Greetings from CIE's latest addition! My name is Laura Smith, and I'd like to introduce myself as the new International Education Intern. I am interning as part of my practicum with the SIT Graduate Institute (formerly the School for International Training) where I am earning my Master's in International Education. You can find me on the first floor of the International House for the next year. I am excited to be here and even more eager to meet students this summer and fall!
How does a girl from rural Pennsylvania end up working in the international field at a college in East Tennessee? I blame my travel bug and passion for all things international on Rita, my high school art teacher. Rita strongly advocated for international education at my tiny high school. I was fortunate enough to join her on two spring break trips she led to Italy, Ireland, and England. Most teenagers beg their parents for cars or credit cards, but after being abroad, all I wanted was a foreign exchange student. Mom and dad finally gave in.
Katya, a FLEX student from Ukraine, came to live with us my junior year of high school. I still give her tremendous credit for leaving her family, culture, and native languages at 15 to live in the middle-of-no-where Pennsylvania with strangers for a year. We all had our ups and downs: I learned what it was like to have a sister, for better or worse. My parents quickly developed coping mechanisms to mediate between two hormonal teenage girls facing cultural challenges. Bless them. Katya cheered at football games, dressed up for prom, and sang Ricky Martin songs in the shower (loudly and off-key). We've stayed in touch over the years. Katya even came back one year with her fiance to spend Christmas with us. Ultimately, she was my inspiration to study abroad. If she could do it in high school for a year, surely I could do it for a semester in college!
I attended Lycoming College, a small liberal arts school in Pennsylvania, and graduated with degrees in International Studies and Spanish. I spent a semester in Spain and backpacked around Europe. I spent my summers during college working at a summer camp in North Carolina, where I worked with a plethora of international staff, many Brits and Kiwis. I always went back North saying weird things like, "Don't forget your jumpers, y'all".
After college, I debated doing international volunteer work, but decided to focus on issues in my own country instead. I volunteered with AmeriCorps for two years. In AmeriCorps NCCC, I spend most of my time doing Hurricane Katrina relief work in the Gulf Coast. I spent my 2nd AmeriCorps term with the VISTA program at Chicago Cares, organizing and training volunteers for large-scale service events. After that, I worked as the Volunteer Coordinator for Travelers Aid at O'Hare International Airport. My volunteers were the sassiest, most committed group of globe-trotting senior citizens I have ever met. They gave directions, escorted international adoptees to their new families, met Haitian evacuees arriving days after the earthquake, advised passengers who accidentally flushed their IDs down the toilet--you get the picture. The volunteers have collectively been to every continent in the world, including Antarctica. Two of them have been volunteering at the airport longer than I have been alive. I aspire to live life as fully as they do. I most recently attended grad school at SIT in Vermont to return my focus to international education. Between my stints in school, volunteering, and work, I travel every chance I get. I spent last summer backpacking in Central America. I practiced my Spanish and lived in the mountains of Guatemala with host families to learn firsthand about their experiences working on the coffee plantations. This January, I participated in a graduate field course in Mali, where I did strategic planning for Camp Kungoso, Mali's first youth leadership and outdoor education camp. I made my way across the desert to spend a few weeks on the coast of Senegal and practice my broken French, which is kind of like trying to win a bad game of charades.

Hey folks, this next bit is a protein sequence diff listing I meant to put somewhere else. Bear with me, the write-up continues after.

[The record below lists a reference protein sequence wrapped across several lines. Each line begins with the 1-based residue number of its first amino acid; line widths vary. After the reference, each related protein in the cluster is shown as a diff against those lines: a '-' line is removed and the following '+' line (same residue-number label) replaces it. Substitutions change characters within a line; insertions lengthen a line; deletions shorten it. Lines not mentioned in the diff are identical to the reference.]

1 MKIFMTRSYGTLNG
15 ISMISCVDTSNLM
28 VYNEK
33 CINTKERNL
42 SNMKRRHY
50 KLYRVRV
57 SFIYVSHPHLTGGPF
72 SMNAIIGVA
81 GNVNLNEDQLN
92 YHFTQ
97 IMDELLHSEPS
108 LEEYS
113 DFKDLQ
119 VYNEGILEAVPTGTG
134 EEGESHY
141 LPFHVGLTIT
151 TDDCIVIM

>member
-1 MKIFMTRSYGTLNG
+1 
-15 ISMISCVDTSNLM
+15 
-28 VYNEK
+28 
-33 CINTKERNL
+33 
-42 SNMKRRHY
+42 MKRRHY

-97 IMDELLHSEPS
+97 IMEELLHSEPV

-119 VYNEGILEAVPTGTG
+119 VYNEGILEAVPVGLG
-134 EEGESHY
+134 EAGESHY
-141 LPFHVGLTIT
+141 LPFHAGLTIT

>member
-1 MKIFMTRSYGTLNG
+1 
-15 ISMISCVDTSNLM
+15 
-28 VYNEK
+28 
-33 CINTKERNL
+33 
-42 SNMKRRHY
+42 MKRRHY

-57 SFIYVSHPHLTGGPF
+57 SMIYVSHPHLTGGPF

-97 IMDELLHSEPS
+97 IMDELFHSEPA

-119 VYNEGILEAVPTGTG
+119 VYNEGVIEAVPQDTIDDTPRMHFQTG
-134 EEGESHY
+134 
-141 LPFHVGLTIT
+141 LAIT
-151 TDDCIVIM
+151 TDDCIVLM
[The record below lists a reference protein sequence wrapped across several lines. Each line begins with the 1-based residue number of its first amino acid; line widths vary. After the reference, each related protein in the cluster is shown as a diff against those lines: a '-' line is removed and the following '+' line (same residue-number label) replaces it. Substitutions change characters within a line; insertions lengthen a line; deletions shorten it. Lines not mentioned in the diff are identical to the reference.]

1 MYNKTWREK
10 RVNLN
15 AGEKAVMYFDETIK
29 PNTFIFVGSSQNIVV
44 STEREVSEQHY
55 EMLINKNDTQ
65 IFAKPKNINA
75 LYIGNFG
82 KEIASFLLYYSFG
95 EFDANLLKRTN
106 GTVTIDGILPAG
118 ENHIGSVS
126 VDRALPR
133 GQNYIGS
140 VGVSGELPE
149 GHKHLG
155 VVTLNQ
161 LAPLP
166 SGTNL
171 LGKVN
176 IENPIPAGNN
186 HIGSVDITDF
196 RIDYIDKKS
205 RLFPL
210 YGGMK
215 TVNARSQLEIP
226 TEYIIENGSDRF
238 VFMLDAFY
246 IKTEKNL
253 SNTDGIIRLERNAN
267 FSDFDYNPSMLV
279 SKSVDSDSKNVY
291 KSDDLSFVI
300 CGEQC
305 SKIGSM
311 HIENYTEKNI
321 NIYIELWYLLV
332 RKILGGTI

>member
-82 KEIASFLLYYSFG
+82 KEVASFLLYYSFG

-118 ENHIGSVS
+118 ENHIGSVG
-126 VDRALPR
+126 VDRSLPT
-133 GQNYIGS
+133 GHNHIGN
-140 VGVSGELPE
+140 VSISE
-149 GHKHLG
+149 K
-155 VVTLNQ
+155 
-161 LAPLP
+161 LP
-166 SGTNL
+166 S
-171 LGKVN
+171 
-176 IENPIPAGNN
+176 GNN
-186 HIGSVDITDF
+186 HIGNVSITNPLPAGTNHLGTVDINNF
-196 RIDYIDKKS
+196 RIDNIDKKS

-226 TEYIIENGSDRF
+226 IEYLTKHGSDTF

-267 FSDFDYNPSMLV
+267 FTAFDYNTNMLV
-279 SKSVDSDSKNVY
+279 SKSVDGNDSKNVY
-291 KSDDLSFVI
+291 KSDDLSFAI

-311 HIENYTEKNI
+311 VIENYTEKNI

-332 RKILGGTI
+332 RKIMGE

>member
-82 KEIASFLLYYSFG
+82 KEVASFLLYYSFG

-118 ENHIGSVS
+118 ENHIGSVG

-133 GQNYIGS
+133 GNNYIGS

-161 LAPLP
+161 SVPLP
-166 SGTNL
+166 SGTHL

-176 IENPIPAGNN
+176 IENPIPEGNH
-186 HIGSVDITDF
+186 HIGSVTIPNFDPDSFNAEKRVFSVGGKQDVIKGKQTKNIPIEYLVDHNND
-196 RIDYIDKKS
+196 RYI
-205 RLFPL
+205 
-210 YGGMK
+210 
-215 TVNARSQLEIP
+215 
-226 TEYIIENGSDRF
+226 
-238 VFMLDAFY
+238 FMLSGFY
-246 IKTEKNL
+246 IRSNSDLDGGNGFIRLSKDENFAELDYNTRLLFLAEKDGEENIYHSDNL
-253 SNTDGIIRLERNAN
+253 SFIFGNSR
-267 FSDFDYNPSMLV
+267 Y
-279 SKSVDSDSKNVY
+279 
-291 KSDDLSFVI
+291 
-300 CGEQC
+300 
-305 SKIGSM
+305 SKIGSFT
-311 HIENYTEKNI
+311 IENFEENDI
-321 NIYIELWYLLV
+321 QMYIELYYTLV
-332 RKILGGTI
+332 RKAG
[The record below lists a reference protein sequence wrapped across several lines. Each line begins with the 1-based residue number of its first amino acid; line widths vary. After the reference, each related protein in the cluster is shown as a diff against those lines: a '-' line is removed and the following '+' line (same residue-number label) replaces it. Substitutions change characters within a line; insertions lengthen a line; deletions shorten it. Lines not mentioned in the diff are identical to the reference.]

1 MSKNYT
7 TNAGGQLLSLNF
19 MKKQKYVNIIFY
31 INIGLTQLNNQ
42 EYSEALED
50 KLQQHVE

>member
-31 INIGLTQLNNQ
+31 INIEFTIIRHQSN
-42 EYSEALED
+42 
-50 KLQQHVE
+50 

My experiences at home and abroad led me to East Tennessee. I am thrilled to be part of the small, tight-knit, international community Maryville College offers. I decided to come to MC because I believe in the power of small liberal arts schools to shape open-minded global citizens to look critically at issues that matter. CIE is an outstanding program that is unique for a small college. My desire is to provide support for students to create their own meaningful international experiences, either on campus or out in the world. Please stop by I-House to introduce yourself and chat! I can't wait to hear about your interests, country, favorite places in the world, awkward travel moments, etc.! I am honored and excited to continue my journey with you at Maryville College.
*When I'm not at work or traveling you can usually find me at a farmer's market, running, cooking, singing, practicing Spanish, baking pies, doing yoga, hiking, and plunking on my guitar--but not simultaneously. I'm a multi-taker, but I'm not that good!
**Find me on facebook through the CIE facebook page!
**Find me on facebook through the CIE facebook page!